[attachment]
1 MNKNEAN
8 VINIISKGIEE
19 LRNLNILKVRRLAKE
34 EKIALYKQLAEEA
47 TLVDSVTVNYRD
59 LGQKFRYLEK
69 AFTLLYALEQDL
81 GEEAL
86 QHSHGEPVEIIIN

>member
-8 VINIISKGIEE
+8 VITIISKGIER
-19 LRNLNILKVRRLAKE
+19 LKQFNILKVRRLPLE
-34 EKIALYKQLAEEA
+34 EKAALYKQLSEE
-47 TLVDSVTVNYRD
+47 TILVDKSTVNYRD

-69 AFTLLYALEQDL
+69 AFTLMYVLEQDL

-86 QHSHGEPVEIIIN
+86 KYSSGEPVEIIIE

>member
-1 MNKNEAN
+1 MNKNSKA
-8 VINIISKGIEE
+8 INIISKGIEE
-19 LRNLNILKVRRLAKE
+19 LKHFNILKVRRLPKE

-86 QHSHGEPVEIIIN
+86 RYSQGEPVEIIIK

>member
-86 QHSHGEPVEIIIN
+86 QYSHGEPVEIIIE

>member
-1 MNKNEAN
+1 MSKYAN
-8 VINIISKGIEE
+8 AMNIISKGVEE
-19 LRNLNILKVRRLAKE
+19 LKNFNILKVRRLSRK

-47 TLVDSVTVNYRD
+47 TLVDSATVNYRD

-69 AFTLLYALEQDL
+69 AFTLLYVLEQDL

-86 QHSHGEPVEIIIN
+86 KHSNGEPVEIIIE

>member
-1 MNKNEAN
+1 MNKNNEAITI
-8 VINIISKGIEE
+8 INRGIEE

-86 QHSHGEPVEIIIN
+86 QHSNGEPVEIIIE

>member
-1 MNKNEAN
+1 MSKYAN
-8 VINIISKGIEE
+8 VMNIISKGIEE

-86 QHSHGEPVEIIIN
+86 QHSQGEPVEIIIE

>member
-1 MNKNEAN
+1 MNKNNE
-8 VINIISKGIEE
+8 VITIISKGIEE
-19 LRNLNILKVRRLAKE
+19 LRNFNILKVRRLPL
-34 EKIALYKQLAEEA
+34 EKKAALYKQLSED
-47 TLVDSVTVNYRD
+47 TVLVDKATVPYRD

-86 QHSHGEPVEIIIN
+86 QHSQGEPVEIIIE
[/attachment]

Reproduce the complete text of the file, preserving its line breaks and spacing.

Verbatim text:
1 MNKNEAN
8 VINIISKGIEE
19 LRNLNILKVRRLAKE
34 EKIALYKQLAEEA
47 TLVDSVTVNYRD
59 LGQKFRYLEK
69 AFTLLYALEQDL
81 GEEAL
86 QHSHGEPVEIIIN

>member
-8 VINIISKGIEE
+8 VITIISKGIER
-19 LRNLNILKVRRLAKE
+19 LKQFNILKVRRLPLE
-34 EKIALYKQLAEEA
+34 EKAALYKQLSEE
-47 TLVDSVTVNYRD
+47 TILVDKSTVNYRD

-69 AFTLLYALEQDL
+69 AFTLMYVLEQDL

-86 QHSHGEPVEIIIN
+86 KYSSGEPVEIIIE

>member
-1 MNKNEAN
+1 MNKNSKA
-8 VINIISKGIEE
+8 INIISKGIEE
-19 LRNLNILKVRRLAKE
+19 LKHFNILKVRRLPKE

-86 QHSHGEPVEIIIN
+86 RYSQGEPVEIIIK

>member
-86 QHSHGEPVEIIIN
+86 QYSHGEPVEIIIE

>member
-1 MNKNEAN
+1 MSKYAN
-8 VINIISKGIEE
+8 AMNIISKGVEE
-19 LRNLNILKVRRLAKE
+19 LKNFNILKVRRLSRK

-47 TLVDSVTVNYRD
+47 TLVDSATVNYRD

-69 AFTLLYALEQDL
+69 AFTLLYVLEQDL

-86 QHSHGEPVEIIIN
+86 KHSNGEPVEIIIE

>member
-1 MNKNEAN
+1 MNKNNEAITI
-8 VINIISKGIEE
+8 INRGIEE

-86 QHSHGEPVEIIIN
+86 QHSNGEPVEIIIE

>member
-1 MNKNEAN
+1 MSKYAN
-8 VINIISKGIEE
+8 VMNIISKGIEE

-86 QHSHGEPVEIIIN
+86 QHSQGEPVEIIIE

>member
-1 MNKNEAN
+1 MNKNNE
-8 VINIISKGIEE
+8 VITIISKGIEE
-19 LRNLNILKVRRLAKE
+19 LRNFNILKVRRLPL
-34 EKIALYKQLAEEA
+34 EKKAALYKQLSED
-47 TLVDSVTVNYRD
+47 TVLVDKATVPYRD

-86 QHSHGEPVEIIIN
+86 QHSQGEPVEIIIE